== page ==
An assessment of the terrestrial mammal communities in forests of Central Panama, using camera-trap surveys

N.F.V. Meyer, H.J. Esser, R. Moreno, F. van Langevelde, Y. Liefting, D. Ros Oller, C.B.F. Vogels, A.D. Carver, C.K. Nielsen, P.A. Jansen

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29 Citations (Scopus)


The Isthmus of Panama, part of the planet’s third largest megadiversity hotspot, and connecting the faunas of North and South America, has lost more than half of its forest due to agriculture and economicdevelopment. It is unknown to what degree the remaining forest, which is fragmented and subject topoaching, still supports the wildlife diversity found in intact forests. Here, we use camera-trap surveysto assess whether forests in Central Panama, the narrowest and most disturbed portion of the Isthmus,still have intact communities of medium- and large-bodied terrestrial mammals. During 2005–2014,we collected camera-trap survey data from 15 national parks and forest fragments on both sides ofthe Panama Canal, and compared these to similar data from two sites in the intact Darién NationalPark in Eastern Panama, the nearest available reference. We found that most sites in Central Panama– including some of the national parks – had lower mammal species richness and evenness than thereference sites, and less structurally-complex mammal communities. Forests in Central Panama had littleor no apex predators and large terrestrial frugivores, with the exception of two sites directly connectedto the reference site. Our results indicate that the terrestrial mammal community in forests of CentralPanama is currently degraded, even inside national parks. These data provide a baseline for evaluating the success of conservation efforts to prevent the Panamanian Isthmus to become a bottleneck for movement of aniamls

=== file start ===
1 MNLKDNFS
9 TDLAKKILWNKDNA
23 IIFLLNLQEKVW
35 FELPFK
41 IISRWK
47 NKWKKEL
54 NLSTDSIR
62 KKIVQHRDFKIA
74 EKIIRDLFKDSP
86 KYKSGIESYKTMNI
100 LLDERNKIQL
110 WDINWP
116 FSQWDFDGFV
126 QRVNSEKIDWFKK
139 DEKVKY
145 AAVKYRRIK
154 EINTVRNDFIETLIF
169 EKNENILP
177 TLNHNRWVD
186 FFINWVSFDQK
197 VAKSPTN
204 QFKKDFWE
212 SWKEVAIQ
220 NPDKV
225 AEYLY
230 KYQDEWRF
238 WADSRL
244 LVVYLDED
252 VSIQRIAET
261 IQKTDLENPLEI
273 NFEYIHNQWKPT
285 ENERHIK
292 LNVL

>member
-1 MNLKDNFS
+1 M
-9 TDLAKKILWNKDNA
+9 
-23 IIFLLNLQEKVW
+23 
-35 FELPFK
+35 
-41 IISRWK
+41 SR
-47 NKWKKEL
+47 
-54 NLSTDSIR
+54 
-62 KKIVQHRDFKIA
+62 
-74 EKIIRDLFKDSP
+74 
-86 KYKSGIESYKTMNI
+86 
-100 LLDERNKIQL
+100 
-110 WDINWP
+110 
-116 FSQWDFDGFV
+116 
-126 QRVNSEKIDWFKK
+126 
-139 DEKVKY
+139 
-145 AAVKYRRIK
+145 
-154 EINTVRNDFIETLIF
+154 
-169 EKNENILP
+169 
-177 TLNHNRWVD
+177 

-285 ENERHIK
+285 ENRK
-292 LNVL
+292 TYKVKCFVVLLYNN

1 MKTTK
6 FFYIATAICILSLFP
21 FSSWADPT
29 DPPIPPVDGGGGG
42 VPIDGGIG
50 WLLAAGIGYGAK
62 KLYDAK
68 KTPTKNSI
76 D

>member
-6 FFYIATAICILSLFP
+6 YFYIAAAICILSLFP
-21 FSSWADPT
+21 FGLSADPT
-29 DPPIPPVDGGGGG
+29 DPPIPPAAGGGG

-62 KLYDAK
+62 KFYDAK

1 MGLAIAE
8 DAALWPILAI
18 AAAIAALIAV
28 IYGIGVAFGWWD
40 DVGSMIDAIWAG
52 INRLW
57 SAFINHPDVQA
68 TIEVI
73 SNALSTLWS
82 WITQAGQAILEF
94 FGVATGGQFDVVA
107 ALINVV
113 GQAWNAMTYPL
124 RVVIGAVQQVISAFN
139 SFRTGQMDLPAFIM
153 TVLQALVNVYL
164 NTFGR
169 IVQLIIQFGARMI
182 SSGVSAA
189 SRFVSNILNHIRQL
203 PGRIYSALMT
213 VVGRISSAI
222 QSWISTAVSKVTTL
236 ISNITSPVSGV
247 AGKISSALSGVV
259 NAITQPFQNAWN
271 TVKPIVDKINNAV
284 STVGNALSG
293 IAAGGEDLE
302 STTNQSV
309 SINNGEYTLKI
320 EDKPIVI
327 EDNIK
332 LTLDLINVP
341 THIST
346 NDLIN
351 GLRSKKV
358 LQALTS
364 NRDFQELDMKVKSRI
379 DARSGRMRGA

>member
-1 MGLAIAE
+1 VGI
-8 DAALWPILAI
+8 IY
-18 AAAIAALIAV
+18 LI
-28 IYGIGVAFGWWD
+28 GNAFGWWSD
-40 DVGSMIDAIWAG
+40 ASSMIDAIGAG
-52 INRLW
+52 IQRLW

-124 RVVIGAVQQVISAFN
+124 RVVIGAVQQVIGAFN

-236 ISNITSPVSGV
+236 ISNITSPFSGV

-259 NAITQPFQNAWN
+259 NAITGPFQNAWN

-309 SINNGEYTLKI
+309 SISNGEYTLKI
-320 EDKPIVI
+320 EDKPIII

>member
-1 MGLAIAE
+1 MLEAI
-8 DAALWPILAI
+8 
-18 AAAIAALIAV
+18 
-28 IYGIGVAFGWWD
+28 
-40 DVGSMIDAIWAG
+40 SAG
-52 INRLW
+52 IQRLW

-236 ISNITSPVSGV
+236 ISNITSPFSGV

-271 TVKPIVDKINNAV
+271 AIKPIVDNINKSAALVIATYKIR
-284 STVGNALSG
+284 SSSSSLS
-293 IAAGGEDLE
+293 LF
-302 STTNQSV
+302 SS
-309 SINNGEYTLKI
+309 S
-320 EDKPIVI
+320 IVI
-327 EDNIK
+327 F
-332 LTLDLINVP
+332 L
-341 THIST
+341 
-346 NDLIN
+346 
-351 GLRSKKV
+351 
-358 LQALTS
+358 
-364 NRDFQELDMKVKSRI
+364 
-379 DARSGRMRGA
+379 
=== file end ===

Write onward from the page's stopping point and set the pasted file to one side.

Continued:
Original languageEnglish
Pages (from-to)28-35
JournalJournal for Nature Conservation
Publication statusPublished - 2015


  • rain-forest
  • habitat fragmentation
  • conservation status
  • neotropical forest
  • atlantic forest
  • tayassu-pecari
  • abundance
  • biodiversity
  • landscape
  • density


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